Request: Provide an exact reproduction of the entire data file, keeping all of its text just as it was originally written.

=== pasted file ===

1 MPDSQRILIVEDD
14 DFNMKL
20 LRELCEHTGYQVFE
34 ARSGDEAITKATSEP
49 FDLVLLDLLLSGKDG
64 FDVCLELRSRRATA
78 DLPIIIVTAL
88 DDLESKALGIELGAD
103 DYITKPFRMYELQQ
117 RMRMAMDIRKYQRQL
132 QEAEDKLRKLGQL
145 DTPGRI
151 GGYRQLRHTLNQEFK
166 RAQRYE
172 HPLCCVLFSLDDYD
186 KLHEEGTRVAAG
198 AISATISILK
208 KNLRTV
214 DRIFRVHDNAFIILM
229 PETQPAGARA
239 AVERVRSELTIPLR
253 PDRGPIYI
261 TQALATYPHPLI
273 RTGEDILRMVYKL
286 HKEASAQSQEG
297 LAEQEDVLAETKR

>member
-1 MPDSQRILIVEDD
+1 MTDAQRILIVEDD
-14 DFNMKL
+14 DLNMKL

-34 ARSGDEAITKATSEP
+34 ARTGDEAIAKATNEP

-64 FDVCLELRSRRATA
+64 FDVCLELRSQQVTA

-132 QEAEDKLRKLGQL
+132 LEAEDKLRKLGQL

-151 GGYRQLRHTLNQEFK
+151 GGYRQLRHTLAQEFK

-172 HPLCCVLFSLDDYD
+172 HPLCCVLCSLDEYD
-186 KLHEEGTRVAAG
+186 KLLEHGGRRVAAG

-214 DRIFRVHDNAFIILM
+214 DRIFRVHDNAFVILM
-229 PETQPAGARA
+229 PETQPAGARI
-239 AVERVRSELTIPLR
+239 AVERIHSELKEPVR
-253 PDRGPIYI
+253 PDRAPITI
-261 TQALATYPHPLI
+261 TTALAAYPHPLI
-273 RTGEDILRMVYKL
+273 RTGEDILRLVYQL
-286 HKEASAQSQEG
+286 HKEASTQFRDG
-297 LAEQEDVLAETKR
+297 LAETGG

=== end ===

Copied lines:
1 MPDSQRILIVEDD
14 DFNMKL
20 LRELCEHTGYQVFE
34 ARSGDEAITKATSEP
49 FDLVLLDLLLSGKDG
64 FDVCLELRSRRATA
78 DLPIIIVTAL
88 DDLESKALGIELGAD
103 DYITKPFRMYELQQ
117 RMRMAMDIRKYQRQL
132 QEAEDKLRKLGQL
145 DTPGRI
151 GGYRQLRHTLNQEFK
166 RAQRYE
172 HPLCCVLFSLDDYD
186 KLHEEGTRVAAG
198 AISATISILK
208 KNLRTV
214 DRIFRVHDNAFIILM
229 PETQPAGARA
239 AVERVRSELTIPLR
253 PDRGPIYI
261 TQALATYPHPLI
273 RTGEDILRMVYKL
286 HKEASAQSQEG
297 LAEQEDVLAETKR

>member
-1 MPDSQRILIVEDD
+1 MTDAQRILIVEDD
-14 DFNMKL
+14 DLNMKL

-34 ARSGDEAITKATSEP
+34 ARTGDEAIAKATNEP

-64 FDVCLELRSRRATA
+64 FDVCLELRSQQVTA

-132 QEAEDKLRKLGQL
+132 LEAEDKLRKLGQL

-151 GGYRQLRHTLNQEFK
+151 GGYRQLRHTLAQEFK

-172 HPLCCVLFSLDDYD
+172 HPLCCVLCSLDEYD
-186 KLHEEGTRVAAG
+186 KLLEHGGRRVAAG

-214 DRIFRVHDNAFIILM
+214 DRIFRVHDNAFVILM
-229 PETQPAGARA
+229 PETQPAGARI
-239 AVERVRSELTIPLR
+239 AVERIHSELKEPVR
-253 PDRGPIYI
+253 PDRAPITI
-261 TQALATYPHPLI
+261 TTALAAYPHPLI
-273 RTGEDILRMVYKL
+273 RTGEDILRLVYQL
-286 HKEASAQSQEG
+286 HKEASTQFRDG
-297 LAEQEDVLAETKR
+297 LAETGG